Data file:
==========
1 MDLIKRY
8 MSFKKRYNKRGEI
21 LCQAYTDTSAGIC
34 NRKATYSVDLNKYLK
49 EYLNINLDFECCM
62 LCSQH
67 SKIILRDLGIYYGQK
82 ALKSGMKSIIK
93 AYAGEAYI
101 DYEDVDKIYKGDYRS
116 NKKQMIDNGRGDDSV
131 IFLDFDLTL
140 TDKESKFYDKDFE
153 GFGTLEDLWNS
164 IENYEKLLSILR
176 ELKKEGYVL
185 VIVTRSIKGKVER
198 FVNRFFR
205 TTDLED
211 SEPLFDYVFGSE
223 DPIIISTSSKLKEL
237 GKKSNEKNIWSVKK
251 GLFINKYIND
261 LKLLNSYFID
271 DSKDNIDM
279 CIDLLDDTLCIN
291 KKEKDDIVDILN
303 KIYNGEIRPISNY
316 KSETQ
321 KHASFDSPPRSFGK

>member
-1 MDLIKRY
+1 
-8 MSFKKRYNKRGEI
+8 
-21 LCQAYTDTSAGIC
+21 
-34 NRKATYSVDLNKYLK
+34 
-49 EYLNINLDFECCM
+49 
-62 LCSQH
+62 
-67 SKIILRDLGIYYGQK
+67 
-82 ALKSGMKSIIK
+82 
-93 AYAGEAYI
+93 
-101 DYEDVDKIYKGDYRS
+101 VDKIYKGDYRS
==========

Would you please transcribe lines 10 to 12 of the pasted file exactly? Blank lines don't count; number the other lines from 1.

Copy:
101 DYEDVDKIYKGDYRS
116 NKKQMIDNGRGDDSV
131 IFLDFDLTL